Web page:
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Secure World Foundation Holds Space Debris Workshop

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by Staff Writers
Beijing, China (SPX) Oct 26, 2010
International participants from a dozen universities around the world, including the United States, United Kingdom, Spain, Russia, and Japan, along with faculty and graduate students from across China, participated in the 2010 Beijing Space Debris Mitigation Workshop, held on October 18-19 in Beijing, China.

Secure World Foundation, along with its partners at Beihang University in Beijing and International Space University in Strasbourg, France, held the 2010 Beijing Space Debris Mitigation Workshop on October 18-19.

International participants from a dozen universities around the world, including the United States, United Kingdom, Spain, Russia, and Japan, participated in the event in Beijing, along with faculty and graduate students from across China.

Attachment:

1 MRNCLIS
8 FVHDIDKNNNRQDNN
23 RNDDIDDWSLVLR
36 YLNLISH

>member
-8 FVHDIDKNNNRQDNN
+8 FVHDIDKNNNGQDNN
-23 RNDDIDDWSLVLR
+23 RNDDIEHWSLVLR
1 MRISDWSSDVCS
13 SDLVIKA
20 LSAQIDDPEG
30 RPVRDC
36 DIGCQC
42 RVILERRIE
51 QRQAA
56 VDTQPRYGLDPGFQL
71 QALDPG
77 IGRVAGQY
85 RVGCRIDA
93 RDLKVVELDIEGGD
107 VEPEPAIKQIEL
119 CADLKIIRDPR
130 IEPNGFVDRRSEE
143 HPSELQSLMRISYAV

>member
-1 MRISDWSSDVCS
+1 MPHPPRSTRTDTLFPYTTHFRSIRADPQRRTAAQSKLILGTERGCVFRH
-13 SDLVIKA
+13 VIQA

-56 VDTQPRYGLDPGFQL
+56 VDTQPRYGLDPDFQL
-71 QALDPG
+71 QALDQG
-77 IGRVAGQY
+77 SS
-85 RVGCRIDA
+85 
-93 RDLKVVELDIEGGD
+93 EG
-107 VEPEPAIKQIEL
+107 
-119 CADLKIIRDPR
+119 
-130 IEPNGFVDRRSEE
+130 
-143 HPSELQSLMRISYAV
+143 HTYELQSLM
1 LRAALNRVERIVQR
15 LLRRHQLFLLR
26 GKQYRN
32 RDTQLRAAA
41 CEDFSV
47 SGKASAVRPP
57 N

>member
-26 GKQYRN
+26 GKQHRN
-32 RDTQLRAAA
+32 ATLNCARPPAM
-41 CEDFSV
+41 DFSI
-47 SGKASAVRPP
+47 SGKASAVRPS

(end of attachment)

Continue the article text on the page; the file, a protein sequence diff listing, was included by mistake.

The threat posed by space debris to satellites and space services continues to be an urgent topic among scientists and researchers. Although significant progress has been made on reducing the creation of space debris, there is an emerging consensus that rapid, uncontrolled growth in the amount of space debris can only be prevented by actively removing debris from orbit.

Challenges ahead
Over the last year, conferences have been held in the United States, France, and Russia to discuss the challenges ahead in dealing with orbital debris.

Sessions held at the 2010 Beijing Space Debris Mitigation Workshop involved discussion on a variety of topics, such as: